Steve Barnhart, regional agronomist for Winfield Solutions. Details how Sudden Death Syndrome started showing up last July in north-central Iowa.Yeah. Sudden death start showing up in Iowa about a week or two ago which was kind of early for the state usually it's. About the second or third week of August when we start to see it sometimes earlier. Earlier is of a concern. But what we're looking for and and we don't have any in this still that I can find right now but you start to look for crosses between these veins. When you get a yellowing between these veins right in here and all around the little brown spots they are large and get bigger than the mental state Kenny green. Chances are that sudden death there's there's several other diseases that have some similar symptom on the browns stem. Concern Moyles. Even even white mold sometimes we'll have that same look but that's they're a good place to start then the second thing you need to do is do. Pull up the plant. And sometimes with sudden death he'll have kind immigration blue mold again these plants do not have that than just a light grace blue area. So when you have significant damage you need to split that's plant like this and start looking at took care. And also the rear. Here the pits as healthy you know it's going to be quite to green. And so that's not round stammer if this cortex area this area out in here Sean just a little discoloration. So like that. If it's probably sudden death moving them.
Are We In a Climate Change?
Crops Technology Editor, Gil Gullickson shares some of the facts about climate change. To learn more about climate change be sure to check out your October issue.Well this month's issue cover stories successful farming about climate change . No one thing about climate Jesus is important to remember that not ever figure out now and every cloud offers an on every blizzard in BP and the climate change . A case in point. A year ago in western South Dakota winter storm atlas prop 55 inches of snow at a very unexpected time in this state. 45000 have a life stuck here and it was just a freak storm. Some felt the chorus the university climate scientists think it'll research on it the could be in the climate change and the answer is no. Instead storms like this they can happen once every ten years. But supporter remember that individual events like this can't be paean to climate change instead climate change or something happens slowly over time. And patterns develop and ask you one free store or one free throw. Or 13. Rainfall where you get ten inches in a couple of hours he can't in that directly climate change . Now for more information and more background on the subject reader cover story in our two overshoot.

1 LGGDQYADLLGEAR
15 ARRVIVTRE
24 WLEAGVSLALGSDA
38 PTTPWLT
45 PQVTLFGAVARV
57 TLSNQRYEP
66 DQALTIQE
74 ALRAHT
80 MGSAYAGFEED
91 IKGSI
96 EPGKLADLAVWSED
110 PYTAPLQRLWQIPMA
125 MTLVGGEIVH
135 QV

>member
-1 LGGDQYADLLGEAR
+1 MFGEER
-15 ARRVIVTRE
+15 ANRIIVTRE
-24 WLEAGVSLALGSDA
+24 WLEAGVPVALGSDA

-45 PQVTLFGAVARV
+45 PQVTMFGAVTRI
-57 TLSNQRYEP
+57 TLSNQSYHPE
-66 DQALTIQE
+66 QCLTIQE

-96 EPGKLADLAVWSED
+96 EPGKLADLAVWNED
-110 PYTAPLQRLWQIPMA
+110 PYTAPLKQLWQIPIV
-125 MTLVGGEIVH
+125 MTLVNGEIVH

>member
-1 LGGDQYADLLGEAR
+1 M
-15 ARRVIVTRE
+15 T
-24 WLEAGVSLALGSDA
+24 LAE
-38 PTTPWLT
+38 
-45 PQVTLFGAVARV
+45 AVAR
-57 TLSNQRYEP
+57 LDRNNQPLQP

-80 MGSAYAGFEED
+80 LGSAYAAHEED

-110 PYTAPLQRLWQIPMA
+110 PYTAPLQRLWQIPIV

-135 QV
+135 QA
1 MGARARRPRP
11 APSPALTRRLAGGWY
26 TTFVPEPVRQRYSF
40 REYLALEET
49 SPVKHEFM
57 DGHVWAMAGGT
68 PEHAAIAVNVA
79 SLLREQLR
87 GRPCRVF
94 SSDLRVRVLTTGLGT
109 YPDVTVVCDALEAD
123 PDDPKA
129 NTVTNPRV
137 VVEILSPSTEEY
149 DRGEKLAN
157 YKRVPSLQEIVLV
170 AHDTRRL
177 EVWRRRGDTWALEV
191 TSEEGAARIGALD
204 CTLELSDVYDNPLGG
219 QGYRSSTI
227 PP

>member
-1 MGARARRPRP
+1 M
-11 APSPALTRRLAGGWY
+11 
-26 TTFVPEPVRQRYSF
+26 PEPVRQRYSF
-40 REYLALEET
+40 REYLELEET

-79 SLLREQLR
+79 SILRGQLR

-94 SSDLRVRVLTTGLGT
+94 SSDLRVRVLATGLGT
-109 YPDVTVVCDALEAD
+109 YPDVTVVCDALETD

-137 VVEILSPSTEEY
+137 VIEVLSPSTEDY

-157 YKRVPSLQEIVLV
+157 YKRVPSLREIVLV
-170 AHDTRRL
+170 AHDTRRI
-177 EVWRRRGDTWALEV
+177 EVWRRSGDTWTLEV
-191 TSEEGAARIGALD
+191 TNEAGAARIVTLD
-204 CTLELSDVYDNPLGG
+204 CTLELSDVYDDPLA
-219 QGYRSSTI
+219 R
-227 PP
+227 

Looking Out for Soybean Cyst Nematodes
Before you wrap up your harvest this year be sure to test for soybean cyst nematodes. Assistant Agronomy Editor Kacey Birchmier, gives you the facts on what to look for.plane in the soybeans in 26 team. He should go out and collect samples so just go around your field of the soil probe and collect a core. Brown that's eight inches long in one inch